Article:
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Designer Jessica D’Itri Marés of Renovate 108 and her client, actor Julianna Guill, have the same decision-making process. “We need to see all the options before we make the right choice,” says Marés. So when it came to updating the bathroom in Guill’s 1949 ranch-style home, Marés whipped up 15 different layouts with the goal of maximizing the 88-square-foot space, which Guill shares with her husband, Ben, and their two small children.

The tub, before.
The bathroom, before.

At the start, Marés realized that the existing bathroom was a mishmash of bad measurements. The tub was too shallow for an adult to soak comfortably, and while the vanity was long, it only boasted one sink. Cue the renderings. 

The Runners-up

Courtesy of Jessica D’Itri Marés
Courtesy of Jessica D’Itri Marés
Courtesy of Jessica D’Itri Marés
Courtesy of Jessica D’Itri Marés

In most of her mock-ups, Marés toyed with a separate tub-shower plan. In one iteration, she showed how the two could be aligned on the same wall (similar to the original setup), while in another, the designer placed them perpendicular to each other, with the shower situated directly across from the vanity. She even pivoted to a wet room arrangement, where they could squeeze a freestanding tub in a massive shower zone. 

Still, the pair realized it was missing that wow factor. “Julianna really wanted it to hit you, visually, right when you walk in,” says Marés. By borrowing a tiny bit of real estate from the hallway (around 7 square feet) and tucking the tub and shower into an alcove of its own on the shortest wall, Marés finally found a way to give Guill the visual intrigue she was after. Bonus: This option opens up the room so that she and her husband can hang out on the floor while their little ones play in the bath. “It is this magical hideout that’s separate from the rest of the bathroom,” says Guill.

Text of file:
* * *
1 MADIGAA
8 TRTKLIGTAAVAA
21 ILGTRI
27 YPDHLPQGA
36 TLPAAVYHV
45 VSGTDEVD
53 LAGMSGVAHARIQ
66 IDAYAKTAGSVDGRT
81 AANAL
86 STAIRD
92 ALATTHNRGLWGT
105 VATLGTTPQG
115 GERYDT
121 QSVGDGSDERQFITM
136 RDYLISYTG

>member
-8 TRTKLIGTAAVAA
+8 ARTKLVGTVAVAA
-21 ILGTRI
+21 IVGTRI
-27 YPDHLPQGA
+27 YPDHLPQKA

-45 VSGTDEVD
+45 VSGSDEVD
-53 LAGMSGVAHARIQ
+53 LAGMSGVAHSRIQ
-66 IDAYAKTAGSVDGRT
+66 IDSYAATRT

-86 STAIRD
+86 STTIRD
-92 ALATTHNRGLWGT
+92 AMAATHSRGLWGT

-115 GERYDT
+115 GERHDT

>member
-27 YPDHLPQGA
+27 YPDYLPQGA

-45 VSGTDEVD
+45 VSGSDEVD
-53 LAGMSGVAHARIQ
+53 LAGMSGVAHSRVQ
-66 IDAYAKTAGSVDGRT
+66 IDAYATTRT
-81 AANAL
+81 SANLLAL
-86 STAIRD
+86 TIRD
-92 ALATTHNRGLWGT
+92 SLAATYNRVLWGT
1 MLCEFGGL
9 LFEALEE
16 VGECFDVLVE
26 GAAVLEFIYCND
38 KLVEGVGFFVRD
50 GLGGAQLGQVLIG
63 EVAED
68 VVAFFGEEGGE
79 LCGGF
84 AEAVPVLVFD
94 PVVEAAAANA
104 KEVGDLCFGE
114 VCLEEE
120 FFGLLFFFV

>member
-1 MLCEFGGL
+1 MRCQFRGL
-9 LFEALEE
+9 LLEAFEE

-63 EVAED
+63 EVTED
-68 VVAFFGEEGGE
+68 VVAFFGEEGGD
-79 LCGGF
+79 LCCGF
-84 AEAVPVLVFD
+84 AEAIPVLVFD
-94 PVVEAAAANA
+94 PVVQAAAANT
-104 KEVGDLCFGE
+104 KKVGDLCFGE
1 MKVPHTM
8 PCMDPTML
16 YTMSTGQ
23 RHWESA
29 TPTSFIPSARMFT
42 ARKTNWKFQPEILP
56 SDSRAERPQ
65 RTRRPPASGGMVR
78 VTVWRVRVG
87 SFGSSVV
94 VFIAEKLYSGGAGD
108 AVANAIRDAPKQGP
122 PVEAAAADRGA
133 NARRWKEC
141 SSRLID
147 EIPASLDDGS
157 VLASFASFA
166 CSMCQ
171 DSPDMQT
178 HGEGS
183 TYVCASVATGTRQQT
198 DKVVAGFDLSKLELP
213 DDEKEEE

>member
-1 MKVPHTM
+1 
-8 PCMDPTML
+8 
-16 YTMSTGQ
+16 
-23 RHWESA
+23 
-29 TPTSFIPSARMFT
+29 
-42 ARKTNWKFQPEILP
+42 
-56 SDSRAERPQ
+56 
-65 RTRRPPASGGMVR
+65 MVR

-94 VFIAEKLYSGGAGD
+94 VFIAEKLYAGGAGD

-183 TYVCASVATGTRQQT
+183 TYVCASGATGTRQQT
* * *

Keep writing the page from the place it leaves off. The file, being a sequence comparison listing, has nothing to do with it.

The Final Result

The less obvious upside of an arched shower-tub nook is that the curvature cleverly disguises the suspension shower rod and built-in shelves, one of which is perfectly sized for shampoo bottles, the other for a bar of soap. For the subcontractors, it also marked a clear spot where drywall and paint ends and tile begins. “There are no strange transitions,” notes Marés.

To pack the desired punch, they splurged on 2-by-6 blue-green zellige tile from Zia that rings in around $17 per square foot. “We went above and beyond by tiling the front of the tub as well,” adds the designer. It wasn’t all a walk in the park, though: Marés accidentally typed 57 square feet instead of 157 in her initial order, so they had to put off the tiling job for longer than expected as they awaited the full batch. The silver lining to the mini disaster was adding the stained-glass window, a wedding gift from Guill’s parents. 

Double sinks were a must in the new space, so Marés accounted for a 90-inch-long vanity where the old tub used to be. To stay on budget, the designer opted for IKEA frames but clad them with Semihandmade’s Tahoe fronts. “A medium-tone wood is never going to look super-trendy, but it’s also never going to be super-dated,” say the designer of their choice to forgo popular oak doors. Marés delivered even more storage for the family of four with discreet medicine cabinets from Pottery Barn. “There are just certain things you want standing up like hair spray and toothpaste,” she says. 

The kids’ toys that used to dot the tub’s edge now live in the flush linen closet. It’s the little things like being able to tuck rubber ducks behind closed doors that make a shared family bathroom work for everyone. “Now Mom or Dad can go in there and relax,” says Marés.